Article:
For those of us who are able to walk or bike to work, this time of year offers a great deal of delight! Everywhere, nature gives us glimpses of spring, as shoots push up from the ground with the promise of beautiful flowers to come. Buds are developing on the trees, and birds are particularly full of song as they pair off for the season.
Sadly, new research indicates that many New Jersey commuters are missing out on these signs of spring. Data from the US Census Bureau revealed today that people in New Jersey have on average the second-longest commute in the nation. 1 in 7 NJ commuters travel more than an hour to get to work. This takes a massive toll on the individual and their families. It’s not much fun to have to sit in traffic or squashed on a commuter train, neither of which offer much of a view of the signs of spring around us. As the linked article from the Star-Ledger notes, scientific tests performed on ‘mega-commuters’ revealed:
“they had a harder time staying on task and had elevated levels of the stress hormone cortisol”
Why then do we choose to live so far away from our places of work? In many cases, people are making an active choice, including no doubt many of the 6,346 individuals who commute daily from Mercer County to New York. Living in the Princeton area offers the possibility of having a larger home with a yard, and the advantages of great schools. But may other people must make longer commutes than they desire because they can’t find a home near their place of work. Zoning restrictions that favor low-density housing requires spread-out development patterns that require people to get in cars and drive to get to work.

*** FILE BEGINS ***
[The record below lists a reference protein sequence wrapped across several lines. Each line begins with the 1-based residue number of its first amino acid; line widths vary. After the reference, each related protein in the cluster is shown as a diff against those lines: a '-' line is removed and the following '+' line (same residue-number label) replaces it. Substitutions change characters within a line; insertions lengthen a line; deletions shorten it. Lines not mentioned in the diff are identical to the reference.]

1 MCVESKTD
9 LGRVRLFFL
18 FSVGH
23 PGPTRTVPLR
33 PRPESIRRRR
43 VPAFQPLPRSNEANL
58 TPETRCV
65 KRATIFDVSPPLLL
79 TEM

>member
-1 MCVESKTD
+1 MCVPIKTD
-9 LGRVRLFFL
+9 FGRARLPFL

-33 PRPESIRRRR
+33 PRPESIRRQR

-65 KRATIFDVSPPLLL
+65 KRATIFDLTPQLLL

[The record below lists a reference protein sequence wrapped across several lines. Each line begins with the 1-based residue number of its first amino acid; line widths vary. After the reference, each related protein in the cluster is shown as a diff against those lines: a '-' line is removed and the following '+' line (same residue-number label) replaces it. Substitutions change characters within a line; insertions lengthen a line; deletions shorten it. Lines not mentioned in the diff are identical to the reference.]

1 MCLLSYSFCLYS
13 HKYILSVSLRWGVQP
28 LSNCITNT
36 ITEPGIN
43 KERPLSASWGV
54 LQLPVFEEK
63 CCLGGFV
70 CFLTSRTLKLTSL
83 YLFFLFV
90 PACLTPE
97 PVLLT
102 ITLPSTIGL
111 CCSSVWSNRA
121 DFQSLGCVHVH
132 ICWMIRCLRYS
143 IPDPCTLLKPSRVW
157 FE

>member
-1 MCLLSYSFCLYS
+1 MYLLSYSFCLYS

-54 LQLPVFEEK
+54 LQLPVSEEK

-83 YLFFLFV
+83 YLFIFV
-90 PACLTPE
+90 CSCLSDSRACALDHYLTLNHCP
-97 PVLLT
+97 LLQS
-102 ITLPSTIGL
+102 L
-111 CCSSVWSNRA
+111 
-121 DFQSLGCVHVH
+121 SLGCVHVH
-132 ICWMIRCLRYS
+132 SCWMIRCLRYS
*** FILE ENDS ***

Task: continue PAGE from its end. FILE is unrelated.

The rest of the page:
At Walkable Princeton we believe that allowing people to live close to their place of work and favoring walking and biking will raise everybody’s quality of life. We can reduce commute time, traffic and oil use by permitting more flexible zoning that enables people to live near where jobs are in central Princeton. It is crazy to require longer commutes and traffic when we could accommodate many more people in Princeton with a moderate increase in housing units. Increased density on infill sites around the Princeton downtown would greatly increase the percentage of people able to walk to work, and help reduce the toll of long commutes on individuals and families. Walkability is best, because a longer trip to work isn’t so bad if you are on foot, getting valuable exercise and being able to appreciate the nature around you!
* As a final point, and relating to yesterday’s post (Too Many Cars Around Princeton) about the increasing number of cars on Princeton area roads, it’s worth pointing out that the Census data also showed that more commuters pass daily from New Jersey into Pennsylvania than travel the other way. You often hear that roads in Mercer County are clogged with Pennsylvania commuters who live in Bucks County to take advantage of lower taxes and then drive into New Jersey. The figures show that we are sending just as many people the opposite direction into Pennsylvania.